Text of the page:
Help me balance my crazy schedule !
February 14, 2015 4:17 PM   Subscribe

Between work and school, my schedule is insane right now and I need to be awake at all hours of the day at different times in the week. I'm starting to gain weight and let Important Things slip. I'm normally suspicious of "life hacks" but I'm wondering - those of you who have had similarly insane schedules - were there any habits that made things much easier? Any things that made it harder?

I work 2pm-7am (evening/overnight double) every Tuesday and Friday, plus 2pm-11pm every oter weekend. I have class from 9a-12pm Monday, Tuesday and sometimes Thursday or Friday.

I've kept this up since Jan 1st but I've already gained five lbs. It's been really hard for me to grocery shop, cook and plan meals when there are so many variables. I eat fast food too often and basically eat whenever I come across food.

I'be also stopped running because when I do have some free time all I want to do is veg out with my computer.. but this always eats up several hours and it makes me feel bad about myself.

I guess I'm asking - how do I prioritize my time to best meet my needs? For example, I freaked out that I was gaining weight so I meticulously planned out my meals for the week - that majorly backfired because my schedule is so insane and I ended up eating Ben and Jerrys for several meals. So putting time into cooking/meal planning isn't helping.

But I've also kept up with a squat challenge that I can do throughout the day, and that has made me feel great.

Some things in my favor -
1. My work is very non-stressful and if I work the overnight I can catch an hour of sleep.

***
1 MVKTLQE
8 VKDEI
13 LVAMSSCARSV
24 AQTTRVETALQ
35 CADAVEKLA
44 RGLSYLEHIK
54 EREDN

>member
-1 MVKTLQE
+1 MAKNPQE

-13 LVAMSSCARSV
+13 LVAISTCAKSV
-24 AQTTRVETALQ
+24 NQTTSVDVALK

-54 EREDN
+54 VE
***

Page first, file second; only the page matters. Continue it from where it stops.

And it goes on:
2. I have no problem sleeping any hour of the day, even when I'm not overtired.
3. Schoolwork is semi under control - I have a good study schedule down when I can stick to it and the material is not til hard. But the minuta is hurting me - due dates and things like that.

I tried an organizer app on my phone but I have a hard time following through. I think giving up my computer time might be really beneficial.

I realize this is all over the place but so am I. Any advice is appreciated.
posted by pintapicasso to Health & Fitness (6 answers total) 9 users marked this as a favorite
I think giving up my computer time might be really beneficial.

Can you browse the 'net (or whatever you currently do while on the computer) while at work? I'm thinking that it might be very difficult to completely cut computer time from your life—more realistic to limit use to specific times.
posted by she's not there at 4:51 PM on February 14, 2015

Bring healthy meals and snacks to work with you. I know when you're bored or exhausted working an overnight shift the temptation to indulge in some junk food is all but irresistible, but bringing healthy food is just about the only way to break that cycle.

I totally get it that when you come home you just want to sit like a zombie and stare at your computer. I've worked a schedule like that, and we all did the same thing. When you get a day off, your brain is fried and your whole body aches. The human body just isn't meant to flip back and forth between working days and overnights like that. If your job is low-stress, use that time to study and do other stuff that requires your brain. Don't think of your days off as the time when you'll get things done, because you'll probably spend those days recovering.

I'm assuming you're in your early twenties. Even so, that schedule is gonna grind you down fast. Get yourself some more reasonable, steady hours, as soon as you possibly can.
posted by Ursula Hitler at 5:13 PM on February 14, 2015 [3 favorites]

That is a really demanding schedule and I hope it's temporary! I can't imagine that being beneficial long term. Some things that might help though

--Agree with doing computery stuff during your work hours if possible. All my friends not in like retail or food service spend a good chunk of hours browsing during work. Also this might be a good time to do hw?